The snow surveys that the City of Grand Junction does monthly in its watershed in the Grand Mesa are a snapshot in time, comparing that month’s snow depth and water content with the average for that time period over many years. (Full results are a www.gjcity.org/WaterSupply.aspx. Click on the link marked Grand Mesa Monthly Snowfall and Water Content Summary.)
Last month’s snows certainly helped out, but they are not the full picture of what our water supplies will be for this summer and throughout next winter. We are still counting on March and April snows, and hoping for cool weather for a while longer. So while our snow levels and content in the City’s watershed as of March 6 are at 93 percent of average for snow depth and 97% for water content for this time of year, it is still too early to make predictions on how we will end the winter season. The Colorado River basin remains at about 76% of normal snowpack, and the eastern plains are at 69% of normal.
An early, warm spring such as we had last year could negatively impact our snowpack, and conversely, some heavy, wet spring snowstorms in the mountains would be beneficial. It’s just too early to tell.
Last summer, the three valley water providers—the City of Grand Junction, Clifton Water District, and Ute Water Conservancy District, all declared a Stage 1 Drought, which asks water users to voluntarily cut their usage by 20 percent. The Stage 1 Drought declaration is still in effect, and water users are encouraged to make wise choices when using water.
Take a look at your water usage and see where you can cut back. Indoor water savings can come from changing habits—from taking shorter showers to waiting until you have a full load of dishes and laundry, and fixing all leaks in faucets and toilets. By far the highest usage of residential water is for outdoor watering—from overwatering our lawns to using water and hoses to wash our cars and remove debris from our decks and sidewalks. Think about how you can change some of your habits to save water.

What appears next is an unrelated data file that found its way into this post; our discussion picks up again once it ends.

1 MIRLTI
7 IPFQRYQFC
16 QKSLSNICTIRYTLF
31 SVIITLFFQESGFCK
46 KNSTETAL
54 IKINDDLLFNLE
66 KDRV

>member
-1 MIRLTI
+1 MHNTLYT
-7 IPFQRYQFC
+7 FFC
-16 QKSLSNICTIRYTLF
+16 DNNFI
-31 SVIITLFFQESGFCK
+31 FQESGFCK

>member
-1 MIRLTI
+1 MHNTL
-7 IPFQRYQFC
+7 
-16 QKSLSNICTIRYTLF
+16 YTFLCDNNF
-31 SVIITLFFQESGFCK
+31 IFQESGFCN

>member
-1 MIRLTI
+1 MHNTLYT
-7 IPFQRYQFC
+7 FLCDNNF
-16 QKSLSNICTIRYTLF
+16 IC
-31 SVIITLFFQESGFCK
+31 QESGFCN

The valley domestic water providers, including the City of Grand Junction, Clifton Water, and Ute Water Conservancy District, are all monitoring snowpack conditions throughout the winter. They will be meeting in mid-April to assess and discuss the situation, and look at projected reservoir levels.
The three entities formed the Drought Response Information Project (DRIP) during the last severe drought in 2002, and they continue to work together to encourage water conservation. In fact, they recently completed a Joint Water Conservation Plan that is fairly unique in the state. It is a cooperative plan that addresses how all three entities will educate the public about drought and water conservation, and sets forth some action steps to achieve their goals.
They are applying for a grant from the Colorado Water Conservation Board that would fund residential landscape audits and commercial audits for some of the largest water users. These audits can identify areas where users can decrease their water use and decrease their water bills as well. Their outreach and education program will continue with advertising of conservation messages and conservation tips and information on this DRIP website.
So the word on water right now from all three water providers is we need you to continue to conserve water and be careful about your outdoor watering. We are unlikely to see a movement out of the Stage 1 Drought for this summer, and voluntary reductions in use will likely continue. If the situation were to change dramatically for the worse, there is the possibility of moving to a Stage 2 Drought this summer, where restrictions could become mandatory and drought rates for water may be implemented to encourage reductions in water use. Let’s all look to the heavens for additional moisture this spring!